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GML Local Vars and One collision checking script performance ?

Discussion in 'Programming' started by ragingdemonz, Jan 23, 2020.

  1. ragingdemonz

    ragingdemonz Member

    Joined:
    Jun 28, 2016
    Posts:
    295
    I have an idea in my head which i'm sure many others have already thought of it. I've been using GMS2 for a while now and i'm still in the habit of Pre GMS 1.4 days.

    However now that the step event is one gigantic text editor. I was wondering the effect it might have on local variables and collision checking. For instance at the start of the code if i were to make a local var called

    onground = collision_checking_script() //Returns if touching floor or not

    and just did a gigantic

    //All Actions related to Collision detection go here
    if onground
    {
    Action 1
    Action 2
    ....nth action
    }

    would that technically boost my performance? Or would it roughly be the same since it has to check all the other actions as well?

    just a thought before i go moving this this model of workflow.
     
  2. relic1882

    relic1882 Member

    Joined:
    Apr 5, 2018
    Posts:
    32
    The main reason I write scripts is to better organize my code and not have to write the same code multiple times. There no performance difference whether you call a script or just have the code because your right about it having to go through all the code anyway. The benefit of the script is being able to call on it from anywhere and reuse rather than pasting that code in multiple places.
     
  3. YellowAfterlife

    YellowAfterlife ᴏɴʟɪɴᴇ ᴍᴜʟᴛɪᴘʟᴀʏᴇʀ Forum Staff Moderator

    Joined:
    Apr 21, 2016
    Posts:
    2,507
    Caching the values and not running checks again certainly helps - you can use profiler to see just how much. If it's for something that's a singular object (e.g. player), the difference will be minor and you can do what suits you better.
     
  4. TheouAegis

    TheouAegis Member

    Joined:
    Jul 3, 2016
    Posts:
    7,449
    You should never be doing multiple collision checks unless required for something. ...You also shouldn't be doing repeated variable checks, but that's such a fast operation that it's forgivable. Compare the common pixel perfect collision code with speed O(n+1) to tile collisions with speed O(1). The pixel perfect code gets slower and slower the higher your speed because it performs a collision check for each pixel you could move, whereas the tile collision only performs 1-3 checks regardless of speed.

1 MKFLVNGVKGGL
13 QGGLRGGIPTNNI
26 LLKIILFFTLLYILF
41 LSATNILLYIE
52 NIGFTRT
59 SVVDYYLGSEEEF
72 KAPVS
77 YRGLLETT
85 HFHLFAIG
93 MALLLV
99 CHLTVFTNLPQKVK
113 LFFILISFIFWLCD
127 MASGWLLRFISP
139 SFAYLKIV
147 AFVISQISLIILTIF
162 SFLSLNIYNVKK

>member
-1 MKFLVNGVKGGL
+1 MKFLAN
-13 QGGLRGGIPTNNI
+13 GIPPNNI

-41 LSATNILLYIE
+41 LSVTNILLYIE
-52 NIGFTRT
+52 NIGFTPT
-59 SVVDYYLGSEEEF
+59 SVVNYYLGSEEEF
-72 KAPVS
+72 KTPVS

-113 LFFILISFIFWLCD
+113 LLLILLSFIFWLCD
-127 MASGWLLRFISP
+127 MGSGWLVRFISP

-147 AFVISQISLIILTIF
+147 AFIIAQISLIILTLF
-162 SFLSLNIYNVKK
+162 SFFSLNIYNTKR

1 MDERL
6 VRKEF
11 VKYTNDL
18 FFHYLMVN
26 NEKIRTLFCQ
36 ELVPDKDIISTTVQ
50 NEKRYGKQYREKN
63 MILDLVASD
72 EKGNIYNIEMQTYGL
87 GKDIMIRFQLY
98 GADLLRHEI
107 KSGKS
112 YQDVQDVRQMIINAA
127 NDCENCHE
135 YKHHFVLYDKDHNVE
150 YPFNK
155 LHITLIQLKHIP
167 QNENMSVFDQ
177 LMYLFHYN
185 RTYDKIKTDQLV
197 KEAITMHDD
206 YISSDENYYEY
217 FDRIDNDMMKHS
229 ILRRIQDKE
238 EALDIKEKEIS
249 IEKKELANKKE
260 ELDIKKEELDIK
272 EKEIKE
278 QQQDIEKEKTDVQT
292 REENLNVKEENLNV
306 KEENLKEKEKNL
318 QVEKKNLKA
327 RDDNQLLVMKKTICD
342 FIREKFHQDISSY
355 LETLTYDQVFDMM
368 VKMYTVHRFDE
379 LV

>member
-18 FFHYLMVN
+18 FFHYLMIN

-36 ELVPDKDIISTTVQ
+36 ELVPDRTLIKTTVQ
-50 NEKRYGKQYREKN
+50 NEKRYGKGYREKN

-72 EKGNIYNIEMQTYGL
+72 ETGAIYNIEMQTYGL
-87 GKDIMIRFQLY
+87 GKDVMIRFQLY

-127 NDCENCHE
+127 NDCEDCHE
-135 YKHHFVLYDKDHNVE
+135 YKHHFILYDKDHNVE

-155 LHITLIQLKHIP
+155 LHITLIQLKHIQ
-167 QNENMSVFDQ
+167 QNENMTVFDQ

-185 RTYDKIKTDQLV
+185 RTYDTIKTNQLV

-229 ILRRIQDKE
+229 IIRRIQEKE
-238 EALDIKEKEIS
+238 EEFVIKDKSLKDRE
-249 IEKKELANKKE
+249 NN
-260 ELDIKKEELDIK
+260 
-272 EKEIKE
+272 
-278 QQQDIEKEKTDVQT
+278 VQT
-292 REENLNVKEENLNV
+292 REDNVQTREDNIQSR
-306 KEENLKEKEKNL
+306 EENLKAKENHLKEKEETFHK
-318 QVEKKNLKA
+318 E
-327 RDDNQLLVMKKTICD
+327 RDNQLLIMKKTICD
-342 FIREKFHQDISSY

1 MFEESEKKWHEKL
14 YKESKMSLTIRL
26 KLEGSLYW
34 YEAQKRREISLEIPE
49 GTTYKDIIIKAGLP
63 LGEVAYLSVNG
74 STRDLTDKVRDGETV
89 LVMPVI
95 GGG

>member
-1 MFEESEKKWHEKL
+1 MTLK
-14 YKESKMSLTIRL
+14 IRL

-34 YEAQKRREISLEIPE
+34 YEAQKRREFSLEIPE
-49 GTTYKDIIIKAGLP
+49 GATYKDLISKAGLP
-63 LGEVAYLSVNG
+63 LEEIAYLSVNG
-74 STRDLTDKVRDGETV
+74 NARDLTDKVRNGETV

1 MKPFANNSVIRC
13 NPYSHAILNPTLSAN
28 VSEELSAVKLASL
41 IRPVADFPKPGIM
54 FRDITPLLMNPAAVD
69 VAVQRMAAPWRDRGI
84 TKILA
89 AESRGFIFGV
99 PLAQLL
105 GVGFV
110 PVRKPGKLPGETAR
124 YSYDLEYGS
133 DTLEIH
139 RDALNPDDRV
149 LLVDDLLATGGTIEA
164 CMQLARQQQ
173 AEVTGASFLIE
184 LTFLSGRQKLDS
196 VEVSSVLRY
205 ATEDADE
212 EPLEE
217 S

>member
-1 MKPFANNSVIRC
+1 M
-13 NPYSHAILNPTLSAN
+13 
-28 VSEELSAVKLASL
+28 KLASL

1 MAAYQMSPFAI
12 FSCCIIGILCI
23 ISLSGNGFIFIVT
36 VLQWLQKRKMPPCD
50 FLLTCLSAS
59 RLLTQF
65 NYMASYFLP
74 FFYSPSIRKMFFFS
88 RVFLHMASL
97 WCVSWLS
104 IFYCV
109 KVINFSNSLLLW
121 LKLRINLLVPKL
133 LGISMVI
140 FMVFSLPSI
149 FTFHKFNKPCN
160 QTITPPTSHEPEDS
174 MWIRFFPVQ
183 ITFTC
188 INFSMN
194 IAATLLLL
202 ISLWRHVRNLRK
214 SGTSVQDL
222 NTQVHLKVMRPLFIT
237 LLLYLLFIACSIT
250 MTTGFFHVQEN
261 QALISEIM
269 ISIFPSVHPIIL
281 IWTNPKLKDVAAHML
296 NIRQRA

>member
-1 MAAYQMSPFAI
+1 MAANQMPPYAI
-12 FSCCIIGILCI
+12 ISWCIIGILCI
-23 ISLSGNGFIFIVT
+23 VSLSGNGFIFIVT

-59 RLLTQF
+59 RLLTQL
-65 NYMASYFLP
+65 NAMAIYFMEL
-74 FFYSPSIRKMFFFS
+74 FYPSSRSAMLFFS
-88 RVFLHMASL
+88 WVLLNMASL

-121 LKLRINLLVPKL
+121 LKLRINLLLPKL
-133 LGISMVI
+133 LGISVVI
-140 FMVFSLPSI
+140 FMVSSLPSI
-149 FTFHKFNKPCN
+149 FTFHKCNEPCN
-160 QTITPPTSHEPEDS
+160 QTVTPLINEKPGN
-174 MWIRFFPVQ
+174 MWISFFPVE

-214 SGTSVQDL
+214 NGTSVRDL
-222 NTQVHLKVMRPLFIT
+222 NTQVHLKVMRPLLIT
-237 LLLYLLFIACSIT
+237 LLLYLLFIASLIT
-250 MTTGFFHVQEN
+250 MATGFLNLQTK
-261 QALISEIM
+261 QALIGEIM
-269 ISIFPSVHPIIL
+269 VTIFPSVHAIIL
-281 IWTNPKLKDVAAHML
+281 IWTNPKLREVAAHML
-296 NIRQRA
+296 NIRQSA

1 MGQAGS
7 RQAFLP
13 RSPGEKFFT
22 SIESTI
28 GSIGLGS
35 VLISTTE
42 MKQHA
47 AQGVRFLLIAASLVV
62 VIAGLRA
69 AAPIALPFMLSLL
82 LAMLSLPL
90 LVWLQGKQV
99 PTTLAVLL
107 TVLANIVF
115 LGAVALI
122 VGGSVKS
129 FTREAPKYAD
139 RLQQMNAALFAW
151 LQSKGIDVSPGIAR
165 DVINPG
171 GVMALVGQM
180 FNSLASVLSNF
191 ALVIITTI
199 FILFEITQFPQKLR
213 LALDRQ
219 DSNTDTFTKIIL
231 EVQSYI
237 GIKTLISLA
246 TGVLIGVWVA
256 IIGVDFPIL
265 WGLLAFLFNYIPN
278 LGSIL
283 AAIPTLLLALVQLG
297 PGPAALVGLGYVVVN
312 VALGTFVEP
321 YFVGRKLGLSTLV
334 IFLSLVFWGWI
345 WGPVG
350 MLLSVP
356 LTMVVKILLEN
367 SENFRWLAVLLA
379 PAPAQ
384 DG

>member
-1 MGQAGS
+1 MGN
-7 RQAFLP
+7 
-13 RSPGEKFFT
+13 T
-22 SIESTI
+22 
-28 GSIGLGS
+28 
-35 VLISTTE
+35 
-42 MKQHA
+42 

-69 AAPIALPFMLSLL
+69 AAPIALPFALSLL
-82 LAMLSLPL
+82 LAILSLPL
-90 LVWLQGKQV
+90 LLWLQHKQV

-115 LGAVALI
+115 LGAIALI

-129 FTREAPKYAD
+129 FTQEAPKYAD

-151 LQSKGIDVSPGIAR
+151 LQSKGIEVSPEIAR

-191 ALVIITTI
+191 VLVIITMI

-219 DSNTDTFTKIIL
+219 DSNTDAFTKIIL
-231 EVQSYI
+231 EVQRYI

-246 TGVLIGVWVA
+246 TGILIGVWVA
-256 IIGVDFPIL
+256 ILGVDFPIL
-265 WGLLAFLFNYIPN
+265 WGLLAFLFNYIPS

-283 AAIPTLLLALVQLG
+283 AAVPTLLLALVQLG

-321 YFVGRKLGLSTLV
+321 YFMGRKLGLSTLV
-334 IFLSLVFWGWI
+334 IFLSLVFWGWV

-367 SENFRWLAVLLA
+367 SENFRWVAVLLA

This is still technically too slow. If you are in an idle state, that line is practically redundant. The only time it would be sensible is if the ground could disappear on its own, but even then the ground object or system controller (for collapsing tiles) could just as easily tell the player to go to it la falling state. With a running state, the line is practical, but logically it'd be used to change to the falling state.

    In short, my biggest complaint with code like this is it asks, "Am I on the ground", which begs the question, "Why wouldn't you be on the ground?"
     
  5. ragingdemonz

    ragingdemonz Member

    Joined:
    Jun 28, 2016
    Posts:
    295
    Well because there are many reasons in my game the player may not be on the ground he could be attacking in the air , falling down, ran off a ledge , etc. The reason i bought this up is because i was doing checks every other action i needed. So i wanted to see if i can improve and optimize the code a bit more and possibly save a bit more resources.

    I felt this method would beat doing ...

    if place_meeting(x,y+1)
    {
    do this
    }

    if place_meeting(x,y+1) && this sprite
    {
    do this
    }


    since you're still calling the place the place_meeting function every step. rather than just

    var on_ground = place_meeting_scr //Checks if player is colliding with anything

    if on_ground{do this}
    if on_ground and !this {do this}

    you're only technically calling place_meeting once i could be wrong though but it just makes much more sense since the code is within the same editor, unlike before in gms1.4 where you have to seperate code snippets



    and what @YellowAfterlife was mentioning.
    you can see how quickly collision checking will take a toll on the game, since my game is a bit larger in scale, has a lot of different features than the average platformer, so i want to find the best way to do the collision check so it's not being done multiple times over within the code snippet since it's already done prior and stored into a local var which can be used throughout the rest of the code.
     
    Last edited: Jan 23, 2020

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